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Jobs in a sustainable energy sector

Paul Kando

There is good news amidst much noise and posturing about American job creation: the quiet but solid growth of the solar industry. According to the U.S. Department of Energy's annual US Energy Employment Report released on January 13th, 6.4 million Americans now work in the energy sector, which added more than 300,000 net new jobs in 2016, or 14% of the nation's job growth. Fossil fuels account for only 22% of power generation employment, or 187,117 workers across all coal, oil and natural gas generation technologies. Wind power saw a 32% increase in employment since 2015, with 102,000 workers at wind farms across the nation.

Staff of One of Maine's Solar Companies
photo credit: Revision Energy

Solar employment accounts for by far the largest share of job growth in the electric power sector, where the U.S. solar workforce increased 25% in 2016, employing almost 374,000 workers in photovoltaic and concentrated solar power generation. 43% of the workforce is now solar. Construction and installation accounts for the largest share of solar jobs with almost four in ten workers, followed by solar wholesale trade, manufacturing and professional services. And the industry forecasts another 7% increase in employment in 2017. Solar is becoming the cheapest electricity production technology around the world, according to Bloomberg New Energy Finance. Last year, for the first time, it out-performed fossil fuels on a large scale.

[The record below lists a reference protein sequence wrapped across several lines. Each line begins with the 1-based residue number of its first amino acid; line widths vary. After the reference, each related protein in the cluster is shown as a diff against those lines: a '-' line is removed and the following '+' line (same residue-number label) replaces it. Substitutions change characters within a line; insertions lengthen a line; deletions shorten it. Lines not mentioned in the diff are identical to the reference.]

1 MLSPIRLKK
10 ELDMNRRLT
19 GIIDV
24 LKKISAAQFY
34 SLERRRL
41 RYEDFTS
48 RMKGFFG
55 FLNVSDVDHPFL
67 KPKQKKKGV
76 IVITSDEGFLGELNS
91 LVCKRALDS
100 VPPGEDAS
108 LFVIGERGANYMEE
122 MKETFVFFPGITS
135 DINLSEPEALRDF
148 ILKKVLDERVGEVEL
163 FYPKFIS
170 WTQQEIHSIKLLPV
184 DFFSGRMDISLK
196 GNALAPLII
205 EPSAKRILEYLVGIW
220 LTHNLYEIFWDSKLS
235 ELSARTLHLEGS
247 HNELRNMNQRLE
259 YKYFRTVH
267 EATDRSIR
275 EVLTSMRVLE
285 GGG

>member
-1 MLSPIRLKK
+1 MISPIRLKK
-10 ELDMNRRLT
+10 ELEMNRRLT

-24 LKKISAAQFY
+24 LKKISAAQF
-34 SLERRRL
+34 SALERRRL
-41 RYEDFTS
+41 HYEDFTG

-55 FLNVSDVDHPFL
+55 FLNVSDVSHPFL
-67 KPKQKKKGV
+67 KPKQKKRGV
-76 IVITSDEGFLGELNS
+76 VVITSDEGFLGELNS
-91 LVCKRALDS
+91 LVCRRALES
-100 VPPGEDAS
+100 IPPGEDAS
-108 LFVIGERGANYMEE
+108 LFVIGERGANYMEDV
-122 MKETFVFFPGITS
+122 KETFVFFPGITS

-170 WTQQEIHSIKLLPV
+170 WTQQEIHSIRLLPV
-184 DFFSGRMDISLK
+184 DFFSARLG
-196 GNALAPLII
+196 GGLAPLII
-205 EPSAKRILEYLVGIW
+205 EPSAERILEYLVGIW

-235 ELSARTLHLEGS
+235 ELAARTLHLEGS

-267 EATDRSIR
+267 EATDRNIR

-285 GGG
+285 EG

What accounts for this phenomenal solar growth? The U.S. has abundant solar and wind resources. And, according to NREL, only 0.6% of U.S. land will be needed to meet 100% of national electricity demand. With new inverter and information technologies, wind and solar can provide electric power traditionally supplied by conventional generation — enough to manage even a 60% wind and solar contribution. Germany and Denmark have had periods when wind, solar, hydro, and biomass met nearly 100% of their electricity needs. With careful planning, research shows, wind and solar can replace carbon-intensive base-loads without affecting reliability.  The world’s largest system operators agree: domestically and abroad, large parts of the energy economy are shifting to cleaner and increasingly affordable wind and solar generation.

Wind and solar power keep getting cheaper. Central US utilities are already purchasing wind power for as low as 2¢/kWh after the production tax credit, and even without that credit the cost of new wind resources is competitive with the annual fuel cost of existing natural gas combined cycle generation. Solar system prices have been declining 5-9% per year, more than 80% since 2009. US utilities have solar power contracts for under 4¢/kWh. Wind and solar systems are saving consumers money and are on the cusp of beating existing fuel-fired plants with their falling capital and operating costs. The National Renewable Energy Laboratory (NREL) projects that it will likely be economical to achieve an energy mix with a 40-60% renewable contribution by 2050.

When it comes to middle class job creation, don’t listen to noises about borders, old jobs, tariffs and the like. The sun shines everywhere with new well paying jobs there for the taking.